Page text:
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Trump fan gets 4-year sentence for hitting officers with a fire extinguisher on Jan. 6

Robert Sanford, a retired firefighter, sought "cult deprogramming" after the Jan. 6 riot, in which he used a fire extinguisher to assault officers who were protecting the U.S. Capitol.

WASHINGTON — A retired firefighter who went to a "cult deprogramming" expert to figure out how he came to believe Donald Trump's lies about the 2020 presidential election was sentenced to more than four years in federal prison Tuesday for chucking a fire extinguisher at police officers as they protected the U.S. Capitol on Jan. 6.

Robert Sanford, wearing prison orange, told Senior U.S. District Judge Paul L. Friedman that he was embarrassed, ashamed and disgusted by his behavior on Jan. 6, 2021. Sanford, who worked as a firefighter in Chester, Pennsylvania, was arrested in mid-January 2021 and has already spent roughly eight months in custody, which will be shaved off his 52-month sentence. He will also serve three years of supervised release.

"Mob mentality is real, and I got caught up in it," Sanford said, apologizing to the officers he assaulted and to first responders who saw his conduct that day, saying he'd been proud of the work he'd done as a firefighter.

"I never wanted to tarnish that reputation. On Jan. 6, I did," Sanford said.

Sanford, his attorney said, had worked with a person who specializes in "cult deprogramming" and was "confronted with facts about the 'stolen election' conspiracy theory among others and how psychological manipulation is used to indoctrinate the followers of a conspiracy."

In court Tuesday, defense attorney Andrew Stewart said that Sanford had "clearly overreacted" to the actions of law enforcement officers as they tried to control the violent mob on Jan. 6 and that he was "totally remorseful" for his conduct.

Stewart said Sanford was willing to sit down and take a hard look at the lies he believed and how he ended up "going down the proverbial rabbit hole," which set him apart from other Jan. 6 defendants who still can't acknowledge basic reality, Stewart said.

Robert Sanford.
Robert Sanford.Justice Department

Judge Friedman said Sanford "should have known better than most" what law enforcement was facing that day and should have known what sort of damage a heavy fire extinguisher could do.

Friedman reiterated that defendants can't be punished "just because they believe that the election was rigged" or "just because they believe in Donald Trump" or for "their words and their speech." What they could be punished for are the illegal actions they took that day, he said. Friedman said thousands of people at the Capitol had contributed to the mob mentality.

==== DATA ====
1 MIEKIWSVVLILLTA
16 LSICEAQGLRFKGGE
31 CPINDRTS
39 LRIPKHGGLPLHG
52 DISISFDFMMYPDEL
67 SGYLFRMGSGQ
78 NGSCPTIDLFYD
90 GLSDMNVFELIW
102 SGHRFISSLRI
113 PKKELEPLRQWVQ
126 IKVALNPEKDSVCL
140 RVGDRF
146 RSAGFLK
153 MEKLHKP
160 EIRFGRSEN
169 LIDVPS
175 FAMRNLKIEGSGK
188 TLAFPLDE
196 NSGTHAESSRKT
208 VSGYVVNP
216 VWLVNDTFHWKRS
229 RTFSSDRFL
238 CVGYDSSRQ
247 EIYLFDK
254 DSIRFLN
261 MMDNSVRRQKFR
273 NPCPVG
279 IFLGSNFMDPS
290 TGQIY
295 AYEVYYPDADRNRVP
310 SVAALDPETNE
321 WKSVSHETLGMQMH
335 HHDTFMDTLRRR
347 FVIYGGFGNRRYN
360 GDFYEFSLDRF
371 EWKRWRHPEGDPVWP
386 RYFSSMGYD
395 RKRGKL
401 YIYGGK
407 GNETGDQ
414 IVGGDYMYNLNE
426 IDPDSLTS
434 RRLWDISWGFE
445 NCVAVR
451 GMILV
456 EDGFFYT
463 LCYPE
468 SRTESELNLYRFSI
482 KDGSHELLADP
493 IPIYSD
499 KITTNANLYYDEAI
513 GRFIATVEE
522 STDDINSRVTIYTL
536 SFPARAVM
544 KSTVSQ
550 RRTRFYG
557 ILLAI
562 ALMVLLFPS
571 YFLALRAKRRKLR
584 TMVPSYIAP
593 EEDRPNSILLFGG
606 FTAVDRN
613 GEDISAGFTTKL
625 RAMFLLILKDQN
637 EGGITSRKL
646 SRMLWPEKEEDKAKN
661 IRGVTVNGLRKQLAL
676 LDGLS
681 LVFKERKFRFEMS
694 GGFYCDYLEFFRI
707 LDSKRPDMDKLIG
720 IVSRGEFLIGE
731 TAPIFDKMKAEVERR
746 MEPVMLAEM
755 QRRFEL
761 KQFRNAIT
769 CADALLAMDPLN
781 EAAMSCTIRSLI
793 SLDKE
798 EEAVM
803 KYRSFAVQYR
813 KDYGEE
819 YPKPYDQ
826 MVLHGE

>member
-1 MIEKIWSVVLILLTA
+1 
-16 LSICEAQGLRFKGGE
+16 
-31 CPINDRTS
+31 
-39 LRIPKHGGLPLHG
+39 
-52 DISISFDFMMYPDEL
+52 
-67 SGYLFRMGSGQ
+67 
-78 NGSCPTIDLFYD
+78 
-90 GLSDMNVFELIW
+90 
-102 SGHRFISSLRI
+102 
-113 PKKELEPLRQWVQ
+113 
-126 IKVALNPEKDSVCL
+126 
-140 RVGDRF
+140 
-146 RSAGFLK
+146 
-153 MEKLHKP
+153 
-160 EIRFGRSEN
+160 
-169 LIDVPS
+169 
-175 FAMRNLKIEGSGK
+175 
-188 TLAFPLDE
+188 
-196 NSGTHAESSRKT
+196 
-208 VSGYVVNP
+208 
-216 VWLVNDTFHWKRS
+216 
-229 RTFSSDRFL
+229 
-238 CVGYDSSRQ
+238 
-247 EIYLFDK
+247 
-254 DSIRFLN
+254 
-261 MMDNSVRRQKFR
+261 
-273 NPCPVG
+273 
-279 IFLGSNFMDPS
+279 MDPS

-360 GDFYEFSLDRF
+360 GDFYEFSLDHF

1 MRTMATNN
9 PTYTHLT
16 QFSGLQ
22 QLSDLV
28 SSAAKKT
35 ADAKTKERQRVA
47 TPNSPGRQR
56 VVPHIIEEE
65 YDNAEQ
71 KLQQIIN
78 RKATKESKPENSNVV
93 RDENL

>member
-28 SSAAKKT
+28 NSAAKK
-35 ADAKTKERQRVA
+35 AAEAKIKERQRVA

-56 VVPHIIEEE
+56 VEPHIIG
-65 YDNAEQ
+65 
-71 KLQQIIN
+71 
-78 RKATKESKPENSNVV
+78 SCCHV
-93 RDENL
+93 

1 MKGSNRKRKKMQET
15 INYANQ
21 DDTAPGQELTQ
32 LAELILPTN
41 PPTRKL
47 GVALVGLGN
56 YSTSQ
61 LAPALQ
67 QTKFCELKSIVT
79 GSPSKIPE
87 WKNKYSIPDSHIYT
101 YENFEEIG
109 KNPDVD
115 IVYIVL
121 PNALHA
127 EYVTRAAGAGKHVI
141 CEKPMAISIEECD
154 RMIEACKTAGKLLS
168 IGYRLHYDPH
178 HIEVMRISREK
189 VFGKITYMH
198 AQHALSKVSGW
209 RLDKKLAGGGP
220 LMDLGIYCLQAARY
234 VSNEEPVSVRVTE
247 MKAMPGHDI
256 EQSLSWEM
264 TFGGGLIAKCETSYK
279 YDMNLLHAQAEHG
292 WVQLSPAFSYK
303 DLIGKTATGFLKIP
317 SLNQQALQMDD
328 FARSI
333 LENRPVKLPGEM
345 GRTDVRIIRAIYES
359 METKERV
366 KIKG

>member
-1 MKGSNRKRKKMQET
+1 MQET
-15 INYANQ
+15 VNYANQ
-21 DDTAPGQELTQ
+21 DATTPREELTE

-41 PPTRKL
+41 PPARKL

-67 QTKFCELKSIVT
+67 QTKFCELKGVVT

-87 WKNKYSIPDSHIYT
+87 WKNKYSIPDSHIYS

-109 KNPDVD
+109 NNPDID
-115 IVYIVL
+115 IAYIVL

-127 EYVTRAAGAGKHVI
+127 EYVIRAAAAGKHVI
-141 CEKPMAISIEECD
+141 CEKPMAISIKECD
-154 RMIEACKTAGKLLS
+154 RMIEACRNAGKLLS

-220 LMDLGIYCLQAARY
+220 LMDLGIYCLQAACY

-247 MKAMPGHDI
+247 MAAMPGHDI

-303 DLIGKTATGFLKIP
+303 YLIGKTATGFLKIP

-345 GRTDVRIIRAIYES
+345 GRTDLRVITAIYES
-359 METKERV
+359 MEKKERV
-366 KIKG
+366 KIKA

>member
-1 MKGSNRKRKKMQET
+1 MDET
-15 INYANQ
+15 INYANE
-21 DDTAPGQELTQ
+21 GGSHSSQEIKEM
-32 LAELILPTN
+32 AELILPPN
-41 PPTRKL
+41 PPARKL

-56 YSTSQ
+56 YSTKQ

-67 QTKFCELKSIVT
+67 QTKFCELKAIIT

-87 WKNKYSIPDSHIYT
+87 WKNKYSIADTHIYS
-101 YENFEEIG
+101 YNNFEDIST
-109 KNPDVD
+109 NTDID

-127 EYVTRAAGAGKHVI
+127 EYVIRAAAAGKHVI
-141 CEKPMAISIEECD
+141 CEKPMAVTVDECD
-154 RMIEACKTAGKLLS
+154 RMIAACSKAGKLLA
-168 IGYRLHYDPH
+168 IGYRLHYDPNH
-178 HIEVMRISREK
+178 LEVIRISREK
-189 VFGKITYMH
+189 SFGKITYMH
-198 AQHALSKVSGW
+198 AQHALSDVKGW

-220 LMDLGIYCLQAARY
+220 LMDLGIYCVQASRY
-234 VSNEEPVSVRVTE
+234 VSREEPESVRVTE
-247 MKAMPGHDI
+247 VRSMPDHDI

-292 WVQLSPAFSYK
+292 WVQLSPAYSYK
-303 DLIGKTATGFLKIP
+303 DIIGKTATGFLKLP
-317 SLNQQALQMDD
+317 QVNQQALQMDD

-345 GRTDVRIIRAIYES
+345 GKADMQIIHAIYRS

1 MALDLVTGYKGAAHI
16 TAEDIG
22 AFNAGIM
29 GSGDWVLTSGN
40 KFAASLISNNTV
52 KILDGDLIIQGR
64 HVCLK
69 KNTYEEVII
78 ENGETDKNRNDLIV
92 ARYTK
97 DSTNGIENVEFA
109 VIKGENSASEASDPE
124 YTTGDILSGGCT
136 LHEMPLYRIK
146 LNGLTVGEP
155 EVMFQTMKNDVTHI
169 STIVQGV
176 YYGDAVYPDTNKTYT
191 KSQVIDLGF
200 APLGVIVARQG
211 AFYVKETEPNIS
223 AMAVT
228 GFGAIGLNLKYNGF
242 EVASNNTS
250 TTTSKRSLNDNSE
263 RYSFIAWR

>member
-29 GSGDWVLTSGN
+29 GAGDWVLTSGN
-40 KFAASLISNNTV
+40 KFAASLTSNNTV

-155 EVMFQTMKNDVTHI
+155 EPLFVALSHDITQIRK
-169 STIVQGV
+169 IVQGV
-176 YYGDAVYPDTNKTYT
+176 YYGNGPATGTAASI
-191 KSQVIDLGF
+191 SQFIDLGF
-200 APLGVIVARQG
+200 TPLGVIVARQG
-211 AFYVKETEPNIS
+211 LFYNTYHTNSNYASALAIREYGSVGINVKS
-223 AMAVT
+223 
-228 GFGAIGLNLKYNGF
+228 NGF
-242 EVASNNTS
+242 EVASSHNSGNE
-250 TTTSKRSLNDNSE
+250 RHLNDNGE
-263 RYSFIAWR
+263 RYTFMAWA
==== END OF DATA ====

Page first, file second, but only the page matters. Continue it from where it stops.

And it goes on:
Friedman also talked about the importance of general deterrence, saying many people still believe in Trump and believe the election was stolen, although he noted that "not many of them showed up" in Manhattan when Trump was arraigned last week. Alluding to the investigation Trump faces by special counsel Jack Smith, Friedman said he suspects people will see what happens at the federal courthouse in Washington "in a few months" if Trump is indicted.

Former U.S. Capitol Police Sgt. Aquilino Gonell, whom Sanford struck with a traffic cone, gave a victim impact statement. He noted that he'd given half of his life to public service, that more than 140 officers were injured on Jan. 6 and that many officers didn't seek medical attention immediately because they "felt obligated to be there" and to protect the building. He said there would have been a "bloodbath of elected officials" if police had simply walked away and not done their jobs on Jan. 6.

If "the former guy" — Trump — were to call upon Sanford to go to the Capitol again, Gonell said, he had no doubt that Sanford would be there.

Some officers who were injured may not come to the sentencing hearings because they are discouraged by what they perceived as the relatively low sentences being given to Jan. 6 rioters, Gonell said.

"I still think that it is worth it," Gonell said. "That's why I'm here today."

Gonell retired in December, in part because of the injuries he sustained on Jan. 6.

About 1,000 people have been arrested in connection with the Jan. 6 attack on the Capitol, and around 1,000 cases are expected to be brought forward before the statute of limitations expires in 2026. More than 3,000 people engaged in activity that could result in criminal charges by either entering the Capitol building or engaging in violent or destructive activity outside.